From my little office here in Humboldt, I have happy news to share. Ma and Jessie are both now fully vaccinated, and just yesterday, I received my first dose of the Moderna vaccine.


It felt quite serendipitous to receive my first shot on the anniversary of Humboldt’s shelter in place order, and I am thrilled to know that I’ll be fully vaccinated by the end of April. I marvel at the speed with which the combined powers of science, capitalism, and government produced and started delivering the vaccines. This incredible accomplishment makes me genuinely optimistic that humans have the right stuff to take on future challenges.


Now that we’re protected from the virus, it’s hard to overstate the intense sense of relief that permeates the Raymer household. Our energies have been laser-focused on safety for the last calendar year, so we’re fortunate and grateful that these efforts paid off. We are slowly shifting back to old habits, including planning trips for the spring and summer. We’re excited to see the pandemic subside in our corner of the world.

To be entirely honest, I’m also intimidated by the prospect of being vaccinated. This emotion is a bit difficult to articulate, but it has something to do with the simplicity and comfort I found in being forced to make safety my number one priority over the last year. This emergency exerted a clarity and indisputable power that I’ll miss as I once again confront the endless possibilities of life beyond my front door. It’s like my inner introvert wants the pandemic to last forever. Or, to avoid perpetuating widespread suffering, he wishes the pandemic would end but that he could still stay home almost all the time without being judged or going broke. This part of my personality will not and should not get his way, but he’s not going quietly. Transitioning back to the “real world” will be…a process.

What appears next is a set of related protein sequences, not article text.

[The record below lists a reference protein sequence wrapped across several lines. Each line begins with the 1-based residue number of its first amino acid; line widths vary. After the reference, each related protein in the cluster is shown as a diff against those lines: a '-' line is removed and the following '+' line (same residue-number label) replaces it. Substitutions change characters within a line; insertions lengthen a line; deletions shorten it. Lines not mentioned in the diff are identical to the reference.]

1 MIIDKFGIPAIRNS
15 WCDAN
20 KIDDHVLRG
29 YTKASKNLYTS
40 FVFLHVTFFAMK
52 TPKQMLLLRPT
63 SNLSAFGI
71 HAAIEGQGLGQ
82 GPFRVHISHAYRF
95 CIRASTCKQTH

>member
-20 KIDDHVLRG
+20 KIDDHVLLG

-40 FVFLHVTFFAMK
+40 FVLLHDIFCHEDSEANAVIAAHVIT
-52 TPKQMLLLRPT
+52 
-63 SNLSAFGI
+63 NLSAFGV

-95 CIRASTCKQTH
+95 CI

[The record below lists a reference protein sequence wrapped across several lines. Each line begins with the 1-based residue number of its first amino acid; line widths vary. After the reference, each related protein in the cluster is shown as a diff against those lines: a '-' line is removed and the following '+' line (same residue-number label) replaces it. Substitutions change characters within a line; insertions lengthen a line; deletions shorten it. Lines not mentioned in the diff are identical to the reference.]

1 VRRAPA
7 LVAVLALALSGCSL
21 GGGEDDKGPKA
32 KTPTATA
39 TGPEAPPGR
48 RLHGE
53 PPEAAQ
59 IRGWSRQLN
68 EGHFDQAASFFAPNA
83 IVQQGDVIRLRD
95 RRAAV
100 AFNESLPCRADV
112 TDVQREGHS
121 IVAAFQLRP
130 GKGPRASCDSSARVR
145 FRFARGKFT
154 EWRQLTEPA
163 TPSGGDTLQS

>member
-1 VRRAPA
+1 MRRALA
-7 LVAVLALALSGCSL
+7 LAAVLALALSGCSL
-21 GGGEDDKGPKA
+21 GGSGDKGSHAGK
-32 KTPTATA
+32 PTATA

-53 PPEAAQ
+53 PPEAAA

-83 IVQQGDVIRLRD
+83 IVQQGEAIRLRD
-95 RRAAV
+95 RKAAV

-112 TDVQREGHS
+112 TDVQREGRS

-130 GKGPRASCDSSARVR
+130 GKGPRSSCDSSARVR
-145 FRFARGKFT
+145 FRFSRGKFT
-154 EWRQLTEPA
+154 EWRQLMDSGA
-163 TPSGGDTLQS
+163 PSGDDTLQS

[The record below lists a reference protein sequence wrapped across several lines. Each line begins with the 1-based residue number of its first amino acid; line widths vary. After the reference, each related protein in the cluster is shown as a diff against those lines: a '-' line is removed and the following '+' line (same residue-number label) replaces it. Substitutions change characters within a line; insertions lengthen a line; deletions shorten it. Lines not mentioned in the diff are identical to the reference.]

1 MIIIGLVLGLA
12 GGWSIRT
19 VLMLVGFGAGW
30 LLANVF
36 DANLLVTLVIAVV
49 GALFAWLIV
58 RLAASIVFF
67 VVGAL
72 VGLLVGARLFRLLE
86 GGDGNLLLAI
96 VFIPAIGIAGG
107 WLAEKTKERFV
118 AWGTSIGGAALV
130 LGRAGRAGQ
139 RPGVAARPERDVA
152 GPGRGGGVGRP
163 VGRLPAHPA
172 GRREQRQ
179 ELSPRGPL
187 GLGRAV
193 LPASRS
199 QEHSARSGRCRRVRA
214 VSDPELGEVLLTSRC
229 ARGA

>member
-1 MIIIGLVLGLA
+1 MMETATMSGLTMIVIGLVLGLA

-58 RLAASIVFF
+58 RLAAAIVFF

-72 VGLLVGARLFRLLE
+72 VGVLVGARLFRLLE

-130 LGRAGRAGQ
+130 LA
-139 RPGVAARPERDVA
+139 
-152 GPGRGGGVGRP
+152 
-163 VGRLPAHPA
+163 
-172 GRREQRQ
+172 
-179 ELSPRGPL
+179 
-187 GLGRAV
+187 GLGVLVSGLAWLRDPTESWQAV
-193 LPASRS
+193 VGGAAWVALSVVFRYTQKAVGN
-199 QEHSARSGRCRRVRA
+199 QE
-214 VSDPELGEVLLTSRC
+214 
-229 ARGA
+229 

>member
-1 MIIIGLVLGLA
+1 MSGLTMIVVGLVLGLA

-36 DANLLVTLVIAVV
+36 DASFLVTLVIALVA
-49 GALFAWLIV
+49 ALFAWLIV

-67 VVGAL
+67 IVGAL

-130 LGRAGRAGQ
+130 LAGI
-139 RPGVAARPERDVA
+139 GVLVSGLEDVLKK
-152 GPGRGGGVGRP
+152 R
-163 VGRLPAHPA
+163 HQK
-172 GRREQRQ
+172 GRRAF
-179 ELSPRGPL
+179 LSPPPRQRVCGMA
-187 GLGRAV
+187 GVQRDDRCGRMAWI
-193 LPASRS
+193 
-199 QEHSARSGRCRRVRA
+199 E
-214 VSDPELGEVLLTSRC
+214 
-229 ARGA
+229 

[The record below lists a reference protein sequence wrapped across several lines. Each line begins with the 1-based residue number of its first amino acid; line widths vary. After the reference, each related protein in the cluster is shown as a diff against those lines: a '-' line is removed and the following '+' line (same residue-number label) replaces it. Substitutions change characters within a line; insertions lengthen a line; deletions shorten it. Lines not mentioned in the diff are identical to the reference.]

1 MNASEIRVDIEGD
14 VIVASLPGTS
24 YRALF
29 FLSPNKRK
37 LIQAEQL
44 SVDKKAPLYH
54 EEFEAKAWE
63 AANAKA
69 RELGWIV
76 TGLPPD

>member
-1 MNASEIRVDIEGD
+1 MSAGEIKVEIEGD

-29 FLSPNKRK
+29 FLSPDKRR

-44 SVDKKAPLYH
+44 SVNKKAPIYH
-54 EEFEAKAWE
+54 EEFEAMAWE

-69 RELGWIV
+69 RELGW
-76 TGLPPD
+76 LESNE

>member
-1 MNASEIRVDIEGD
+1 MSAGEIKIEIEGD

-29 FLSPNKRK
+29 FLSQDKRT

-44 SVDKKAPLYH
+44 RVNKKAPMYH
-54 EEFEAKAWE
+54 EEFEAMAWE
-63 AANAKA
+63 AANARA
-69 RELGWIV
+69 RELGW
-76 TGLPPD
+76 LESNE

Complicating this process is a piece of unhappy news: after spending nearly a year taking prerequisite courses and working on application materials for HSU’s Counseling Master’s Program, I was informed that my application was rejected earlier this month. Apparently it was an unusually competitive year, with more than 80 applicants vying for just 12 positions. I was extremely disappointed with this outcome, but after a day spent wallowing in abject misery, I swallowed my pride and started working on next steps. This was facilitated in no small part by a warm wave of support from friends and family. Fortunately for me, self-pity has a tough time taking root in the soil of social abundance.

At a glance, there seem to be lots of ways to engage with my community that may also contribute to my career goal of becoming a counselor. Opportunities are scarce at the moment due to ongoing COVID restrictions, but I expect that to change rapidly as the vaccine rollout continues. For now, I’m focusing on making contacts and lining up possible volunteering gigs that can commence in the near future. My current plan is to apply to HSU’s program again next year, hopefully with a much-improved skillset and resume.